Gina Marie Han-Lee summited Cho Oyu on October 1, one day earlier than Anna Gutu. Photo: 8K Expeditions


Sherpas in the no-O2 race

In a strict sense, both Nirmal Purja and Mingma G were leading their teams and guiding when they summited without O2. Besides their endurance, they could afford to go without gas because their bigger teams had enough personnel so that other sherpas on oxygen could fully support the clients.

Since the sherpas’ job is to ensure their clients’ safety as much as possible, they usually all use supplementary O2, the better to help if something goes wrong.

At the same time, they know that a no-O2 climb looks good on a resumé. Many just want to try, especially on familiar mountains. In this case, they first need their client’s agreement and to take extra precautions. They typically carry a backup mask and bottle in case of unforeseen trouble. Neither Purja nor Mingma G has shared details about whether they (or someone in their team) carried backup oxygen.

Close shot (selfie) of Pemba with down jacket and sunglases, other climbers behind him.

File image of Pemba Gelje Sherpa, who climbed Manaslu in 12 hours last week. Photo: Pemba Gelje/Instagram


More sherpas are seizing the opportunity to stretch their limits. On Manaslu, for instance, several guides climbed without O2, including Mingtemba Sherpa and Pasang Nurbu Sherpa.

A young generation of sherpas are improving their skills with international accreditations. This new generation will eventually showcase the sherpas’ full potential. For instance, Pemba Gyalje Sherpa also summited Manaslu last week without O2 and smashed the previous speed record on the mountain by a whole hour.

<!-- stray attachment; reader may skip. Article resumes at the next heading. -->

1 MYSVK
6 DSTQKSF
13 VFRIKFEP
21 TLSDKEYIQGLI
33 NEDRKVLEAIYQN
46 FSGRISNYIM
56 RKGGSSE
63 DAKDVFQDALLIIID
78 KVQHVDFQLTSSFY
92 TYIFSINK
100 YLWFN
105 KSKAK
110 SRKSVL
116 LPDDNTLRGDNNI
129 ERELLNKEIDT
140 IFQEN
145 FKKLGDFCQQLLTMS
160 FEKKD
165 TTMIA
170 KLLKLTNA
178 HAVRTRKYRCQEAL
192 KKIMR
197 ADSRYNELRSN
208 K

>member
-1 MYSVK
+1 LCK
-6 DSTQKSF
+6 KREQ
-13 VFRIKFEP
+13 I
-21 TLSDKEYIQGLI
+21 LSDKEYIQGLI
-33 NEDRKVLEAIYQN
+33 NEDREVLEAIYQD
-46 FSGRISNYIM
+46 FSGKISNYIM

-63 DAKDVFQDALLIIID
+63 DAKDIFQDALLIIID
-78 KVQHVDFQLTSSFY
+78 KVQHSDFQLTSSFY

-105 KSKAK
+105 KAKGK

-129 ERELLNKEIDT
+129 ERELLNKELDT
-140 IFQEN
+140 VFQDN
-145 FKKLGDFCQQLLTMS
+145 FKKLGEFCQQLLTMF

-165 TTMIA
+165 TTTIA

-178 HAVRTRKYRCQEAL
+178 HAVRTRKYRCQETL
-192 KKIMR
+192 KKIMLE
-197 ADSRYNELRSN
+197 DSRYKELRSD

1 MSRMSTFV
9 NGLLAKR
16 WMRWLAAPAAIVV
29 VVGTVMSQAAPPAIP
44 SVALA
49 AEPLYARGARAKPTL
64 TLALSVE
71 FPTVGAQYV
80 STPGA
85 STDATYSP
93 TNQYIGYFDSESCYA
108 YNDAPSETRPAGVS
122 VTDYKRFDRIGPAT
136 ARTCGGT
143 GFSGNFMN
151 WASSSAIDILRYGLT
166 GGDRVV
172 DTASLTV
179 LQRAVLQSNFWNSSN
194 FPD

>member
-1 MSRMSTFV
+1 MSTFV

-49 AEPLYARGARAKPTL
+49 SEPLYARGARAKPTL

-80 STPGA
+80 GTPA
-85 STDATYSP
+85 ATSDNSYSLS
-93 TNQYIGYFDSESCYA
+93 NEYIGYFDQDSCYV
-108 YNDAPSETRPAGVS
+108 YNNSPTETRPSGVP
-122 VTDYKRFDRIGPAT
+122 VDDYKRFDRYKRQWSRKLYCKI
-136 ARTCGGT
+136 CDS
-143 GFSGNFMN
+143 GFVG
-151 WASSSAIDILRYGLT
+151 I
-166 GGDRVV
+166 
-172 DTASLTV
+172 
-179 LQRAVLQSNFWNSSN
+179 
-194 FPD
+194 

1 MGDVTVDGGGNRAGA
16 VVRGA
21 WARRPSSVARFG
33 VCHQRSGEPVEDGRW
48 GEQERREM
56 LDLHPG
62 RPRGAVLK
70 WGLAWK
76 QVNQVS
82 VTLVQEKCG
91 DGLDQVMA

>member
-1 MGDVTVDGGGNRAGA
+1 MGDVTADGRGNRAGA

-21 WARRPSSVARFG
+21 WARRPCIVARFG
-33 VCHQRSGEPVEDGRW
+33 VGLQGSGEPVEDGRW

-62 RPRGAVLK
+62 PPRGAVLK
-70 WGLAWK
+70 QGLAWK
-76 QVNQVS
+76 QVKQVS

Finally, Mingma G and Nirmal Purja, as expedition leaders, may have another advantage compared to other sherpas or independent climbers who go without O2 or personal sherpa support: weight. Leaders don’t need to carry any gear. Meanwhile, rank-and-file sherpas usually climb heavily loaded. On a no-O2 effort, every gram counts.

Records and new lists debate

As a final note, here is an interesting point for those following the debate about Guinness World Records, 8,000’ers.com, and the “real summit” lists it compiled. If Purja and Mingma summit Shishapangma, they would enter the 8000ers.com list as only the third and fourth people to summit all 14 without oxygen, after Ed Viesturs and Veikka Gustafsson. The list only considers whether O2 was used or not, and whether they reached the true summit.No other factors, such as style or support, are included.

When Reinhold Messner, the original first no-O2 summiter of the 14×8,000’ers, climbed, he did so without any support, fixed ropes, or packed trail — and definitely no backup oxygen.

Angela Benavides

Angela Benavides graduated university in journalism and specializes in high-altitude mountaineering and expedition news. She has been writing about climbing and mountaineering, adventure and outdoor sports for 20+ years.

Prior to that, Angela Benavides spent time at/worked at a number of local and international media. She is also experienced in outdoor-sport consultancy for sponsoring corporations, press manager and communication executive, and a published author.